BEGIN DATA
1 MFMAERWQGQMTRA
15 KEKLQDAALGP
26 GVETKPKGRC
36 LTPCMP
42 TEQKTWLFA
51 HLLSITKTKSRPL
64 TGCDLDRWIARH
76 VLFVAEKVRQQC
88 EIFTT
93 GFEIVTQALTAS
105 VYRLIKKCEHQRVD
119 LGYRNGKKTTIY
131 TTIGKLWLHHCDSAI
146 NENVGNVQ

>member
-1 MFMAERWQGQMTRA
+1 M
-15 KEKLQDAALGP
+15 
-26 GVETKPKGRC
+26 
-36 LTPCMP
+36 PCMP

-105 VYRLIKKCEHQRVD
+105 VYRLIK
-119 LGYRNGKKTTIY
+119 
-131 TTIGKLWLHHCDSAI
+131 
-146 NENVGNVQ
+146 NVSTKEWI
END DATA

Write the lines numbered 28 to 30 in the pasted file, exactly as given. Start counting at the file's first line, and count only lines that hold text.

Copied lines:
-131 TTIGKLWLHHCDSAI
+131 
-146 NENVGNVQ